35. I know when we say things like “off the reservation” or “retarded” it’s not designed to insult any groups of people, but it’s just not good to use these words…

  36. DavidNYC, your political acumen is second to no man (or woman, as far as I know), but I find myself agreeing with b.j. on this one. I think he’s right – she will get credit for being fiscally responsible and bipartisan. If she were running in say, Michigan, it would be certain disaster. But in a state like Missouri, which seems to be turning redder since 2008, it doesn’t seem like a bad strategy.

    Don’t think this means anything b.j. – I still think you’re wrong about Texas (and let’s not get into that debate on this thread, I’m sure there will be plenty of opportunities for us to fight each other on a Texas related thread).  

  37. Oh, come now, I kid.

    Anyway, for this political move to be effective, I think she has to do a few more things. One is to work on appeasing the base in her state. She has to loudly repeat for the next two years that she is for protecting and strengthening Social Security and Medicare. I don’t know if she’s been attacked for this, but if she has, it probably wasn’t recently. She basically needs to preempt the next stage of attacks by insisting what I described above, no matter what else she does. This obviously goes against what she is signing on to with the Cap Act, but when this bill fails (and I think it simply has to, given what the Republicans are up against), she can claim it was a jumping off point to start negotiations. Which brings to the other thing she needs to do: work on legitimate means for bringing the deficit under control in the future. Even if she has to attach herself to some unpopular and unlikely moves, she doesn’t have to be that specific. (But since some here fear she could be tarred with her TARP statements, backing a financial transaction tax is probably a great, and I mean great, way to counteract that. It’s very unlikely to be implemented in the next two years, but that’s in some ways better, because it keeps the issue alive.) Basically, she needs to keep clinging to the mantle of fiscal responsibility. Some will, of course, accuse her of running to the right, but that isn’t going to hurt her. I’m not sure if Missouri is really reddening any more than it it already is, but emphasizing one’s independence is never a bad thing.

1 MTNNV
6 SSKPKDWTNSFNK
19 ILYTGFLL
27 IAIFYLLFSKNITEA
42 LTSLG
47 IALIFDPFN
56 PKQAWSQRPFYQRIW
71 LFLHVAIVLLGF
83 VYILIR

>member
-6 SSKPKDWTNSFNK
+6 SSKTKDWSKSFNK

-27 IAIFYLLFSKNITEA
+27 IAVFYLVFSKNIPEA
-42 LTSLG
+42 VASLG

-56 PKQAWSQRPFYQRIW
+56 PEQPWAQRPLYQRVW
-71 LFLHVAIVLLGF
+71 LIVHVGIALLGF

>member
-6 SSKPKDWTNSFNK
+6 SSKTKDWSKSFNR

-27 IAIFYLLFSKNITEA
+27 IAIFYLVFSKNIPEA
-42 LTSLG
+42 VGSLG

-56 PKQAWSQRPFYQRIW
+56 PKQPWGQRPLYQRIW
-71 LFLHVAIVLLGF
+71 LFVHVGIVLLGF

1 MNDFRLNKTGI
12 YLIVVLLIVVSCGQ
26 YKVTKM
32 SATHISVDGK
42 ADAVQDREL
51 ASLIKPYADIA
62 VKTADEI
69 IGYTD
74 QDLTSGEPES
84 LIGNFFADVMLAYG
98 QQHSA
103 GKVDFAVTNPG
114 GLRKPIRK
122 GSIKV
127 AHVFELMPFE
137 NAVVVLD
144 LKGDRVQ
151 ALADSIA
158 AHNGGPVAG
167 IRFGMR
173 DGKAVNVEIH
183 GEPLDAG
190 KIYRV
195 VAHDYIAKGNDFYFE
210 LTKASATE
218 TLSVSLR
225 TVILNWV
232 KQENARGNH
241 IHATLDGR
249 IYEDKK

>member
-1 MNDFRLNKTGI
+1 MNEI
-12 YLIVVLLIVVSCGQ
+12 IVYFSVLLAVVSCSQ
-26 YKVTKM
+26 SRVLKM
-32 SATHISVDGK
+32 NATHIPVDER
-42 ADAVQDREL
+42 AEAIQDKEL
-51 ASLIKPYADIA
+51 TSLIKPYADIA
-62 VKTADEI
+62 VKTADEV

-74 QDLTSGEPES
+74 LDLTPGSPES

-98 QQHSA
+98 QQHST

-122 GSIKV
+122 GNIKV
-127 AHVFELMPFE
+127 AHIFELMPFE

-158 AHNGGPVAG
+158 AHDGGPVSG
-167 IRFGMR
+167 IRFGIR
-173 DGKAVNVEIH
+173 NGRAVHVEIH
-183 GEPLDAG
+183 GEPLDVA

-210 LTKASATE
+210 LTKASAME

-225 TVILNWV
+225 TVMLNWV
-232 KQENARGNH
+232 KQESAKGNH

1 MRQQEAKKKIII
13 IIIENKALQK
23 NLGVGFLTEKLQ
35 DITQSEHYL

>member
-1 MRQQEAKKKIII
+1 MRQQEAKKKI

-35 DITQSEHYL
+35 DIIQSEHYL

She is, of course, a senator right now, and perhaps now isn’t the time to make the rounds of her state. But soon, it will be. And since she has the the title that her eventual opponent lacks, it gives her a little heft.  

  38. on most things, and have found the discussion between users markhanna and b.j. on TX to be educational and illuminating.

  39. I used to work in the Intergovernmental and Tribal Affairs office at HHS, they day I started they gave us a briefing on all the normal figures of speach that are completely taboo when dealing in tribal affairs, chief among them was “Going of the Reservation” for obvious reasons, also out of bounds was “Up the Totem Pole”, any reference to “Indians” (despite being across the street from the Museum of the American Indian, uhmmm, guys? DUH!!!) and usage of other every day words like Teepee, wigwam or Macaca…

  40. She knows her state pretty well, and this is why I have a lot of confidence she will gain another term  

  41. I would be astonished if McCaskill was doing this without political motivations. And even if she is, I bet she isn’t doing this with the intention of slashing Social Security and Medicare. My guess is that she’s possibly confused about what this sort of cap would do. But like I said, I bet she knows this is all for show.


  42. She’s from the “show-me” state, so maybe there is some show in this..

    I think she’s got some “Joe Biden” in her.  Now I love Joe, he’s a good man, and I would have considered voting for him in the Democratic primary, but he has a non-existent mind filter at times.  I wonder the same about Claire.  Claire’s a 100 times better than Jim Talent, so I’ll take her gaffes.